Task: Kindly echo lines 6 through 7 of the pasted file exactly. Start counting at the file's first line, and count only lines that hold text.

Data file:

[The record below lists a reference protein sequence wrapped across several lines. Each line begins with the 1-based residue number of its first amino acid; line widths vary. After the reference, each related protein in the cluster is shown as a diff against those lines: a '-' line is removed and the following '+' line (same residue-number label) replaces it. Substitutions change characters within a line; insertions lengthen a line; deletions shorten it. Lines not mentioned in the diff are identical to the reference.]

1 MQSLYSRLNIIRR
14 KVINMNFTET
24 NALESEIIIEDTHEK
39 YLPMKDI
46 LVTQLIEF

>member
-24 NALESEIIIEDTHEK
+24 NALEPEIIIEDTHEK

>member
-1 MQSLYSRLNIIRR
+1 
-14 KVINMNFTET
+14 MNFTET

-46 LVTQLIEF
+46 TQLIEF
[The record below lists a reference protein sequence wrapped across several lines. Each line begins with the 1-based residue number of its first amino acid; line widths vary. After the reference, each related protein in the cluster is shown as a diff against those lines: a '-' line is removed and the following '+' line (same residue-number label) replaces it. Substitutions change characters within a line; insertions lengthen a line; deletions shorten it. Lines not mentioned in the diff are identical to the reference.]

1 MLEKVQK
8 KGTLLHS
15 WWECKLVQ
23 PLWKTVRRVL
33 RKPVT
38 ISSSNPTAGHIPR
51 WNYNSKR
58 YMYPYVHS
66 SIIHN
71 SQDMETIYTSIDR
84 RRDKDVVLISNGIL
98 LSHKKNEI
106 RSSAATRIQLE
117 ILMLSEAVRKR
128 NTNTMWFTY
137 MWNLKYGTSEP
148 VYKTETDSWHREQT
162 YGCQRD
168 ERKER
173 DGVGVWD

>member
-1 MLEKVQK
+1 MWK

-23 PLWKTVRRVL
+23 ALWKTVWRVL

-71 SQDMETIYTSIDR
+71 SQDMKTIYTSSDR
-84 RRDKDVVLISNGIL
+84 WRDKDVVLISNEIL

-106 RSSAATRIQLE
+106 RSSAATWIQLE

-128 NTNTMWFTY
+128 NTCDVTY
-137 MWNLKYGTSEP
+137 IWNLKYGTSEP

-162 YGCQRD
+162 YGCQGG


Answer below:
46 LVTQLIEF

>member